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Council approves Gamm tax break

April 30, 2012

PAWTUCKET — Saying that it has played “a vital role” in the growth of the city's downtown as an artistic, cultural and economic center, the City Council on Wednesday approved a resolution authorizing the exemption of the Sandra Feinstein-Gamm Theatre from taxation.
The resolution, supported by an 8 to 0 vote, gives the City Council the authority to exempt the theatre from paying taxes on real property, personal and motor vehicles. The legislation will require approval from the General Assembly to take effect.
According to City Clerk Richard Goldstein, the Gamm Theater, which leases its space now in the Pawtucket Armory building, does not pay real (property) taxes or motor vehicle taxes, but does currently pay about $800 a year in personal (tangible) property tax on equipment. However, should the theatre eventually purchase its own space in the city, it would be exempt from property taxes as well, Goldstein noted.
According to city officials, the non-profit theatre company came to Pawtucket with two employees and now has a staff of 60, including 23 who are full-time. With its award-winning shows, the Gamm reportedly brings in some 30,000 people each year, resulting in an estimated $1.2 million in indirect economic spending in local shops and restaurants. The theatre also gives back to the city with over $158,000 annually invested in the Pawtucket schools through school and after-school programs at little or no cost to the school district.
In its resolution, the council noted that the benefits derived from having the Gamm Theatre in the downtown “is of great value to the city and far outweighs the cost of the requested tax exemption.” It also urges the Pawtucket delegation to the General Assembly to work diligently to support the passage of the tax exemption.
In other matters, the council heard a presentation from Antonio Pires, director of administration for Mayor Donald Grebien, on the decision to reduce the minimum manning requirements to 28 from 31 on the Fire Department, and the subsequent decision to take an engine out of service from Station 4.
The council chambers, temporarily moved to the basement of the Pawtucket Library due to the City Hall's elevator being out of service, was filled with Pawtucket firefighters, interested in hearing what Pires had to say.
While Pires defended the current plan as being necessary for saving approximately $450,000 in the city budget, Councilor Thomas Hodge said he remains concerned about the safety ramifications of taking an engine out of service, not only for the residents of District 4, but citywide. He recommended that the council send a second letter to the Grebien Administration asking for a reconsideration of these recent actions.
Hodge later told The Times that he is not satisfied with the current staffing situation and is concerned about the “ripple effect” that can occur in the city's fire coverage with an engine being unavailable from Station 4. He said that while he realizes that the Fire Department's hefty overtime budget is a problem, he believes it has been exacerbated by the administration's decision to leave 15 Fire Department vacancies unfilled. “Simply put, I believe they have to find another way to do this without denying the people of that district an engine,” said Hodge.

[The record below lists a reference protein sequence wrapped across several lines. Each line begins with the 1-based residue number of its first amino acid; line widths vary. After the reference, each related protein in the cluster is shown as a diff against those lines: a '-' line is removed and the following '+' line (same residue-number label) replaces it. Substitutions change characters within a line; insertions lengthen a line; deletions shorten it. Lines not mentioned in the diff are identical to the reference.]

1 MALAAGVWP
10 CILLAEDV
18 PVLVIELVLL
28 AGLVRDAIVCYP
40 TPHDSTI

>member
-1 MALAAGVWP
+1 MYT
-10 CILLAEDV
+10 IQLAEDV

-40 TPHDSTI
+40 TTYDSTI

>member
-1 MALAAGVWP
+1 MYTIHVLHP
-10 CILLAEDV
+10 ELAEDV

Also on Wednesday, the council voted to approve a request by Council President David Moran to send a letter to the Rhode Island office of Occupational Safety and Health Administration (OSHA) and other state and federal officials relaying concerns that city officials have about the lack of trained personnel to deal with workplace accidents or hazardous spills related to the Pawtucket River Bridge project.
Pawtucket Fire Battalion Chief John McLaughlin appeared before the council to discuss the matter, and said that the Pawtucket Fire Department is concerned about this situation as well. He said that the contractors on the bridge project, S & H/Pihl, do not currently have an accident response team in place, nor have they provided any resources in the way of training or equipment to the Pawtucket Fire Department. If an incident occurs requiring a rescue in a trench, confined space or high angle, or there is a hazardous materials spill from a truck using the detour related to the bridge construction, mutual aid would have to be sought from the Providence Fire Department or some other municipality or agency, he said.
Moran said that having no locally trained response team in place for the ongoing bridge project is unacceptable and recommended that letters be sent to OSHA, the local congressional delegation, and Gov. Lincoln Chafee, notifying them of the situation and recommending action.
Also on Wednesday, the council approved the appointment of attorney and current associate municipal court judge Donna M. Nesselbush as the new municipal court judge to fill the unexpired term of Judge John F. McBurney, III. A decision on the naming of a new associate judge to replace Nesselbush will be made at a later date, Goldstein said.
Additionally, the council granted a victualling house, 1st class license to International Club and Billar, a proposed nightclub at 327 Barton St. Prior to the council meeting, the City Council's Board of License Commissioners had also granted a Class BV liquor license to the establishment after being told that the owners had been cooperating with the city fire marshal on constructing an additional means of egress and in meeting other building and fire code requirements.

 

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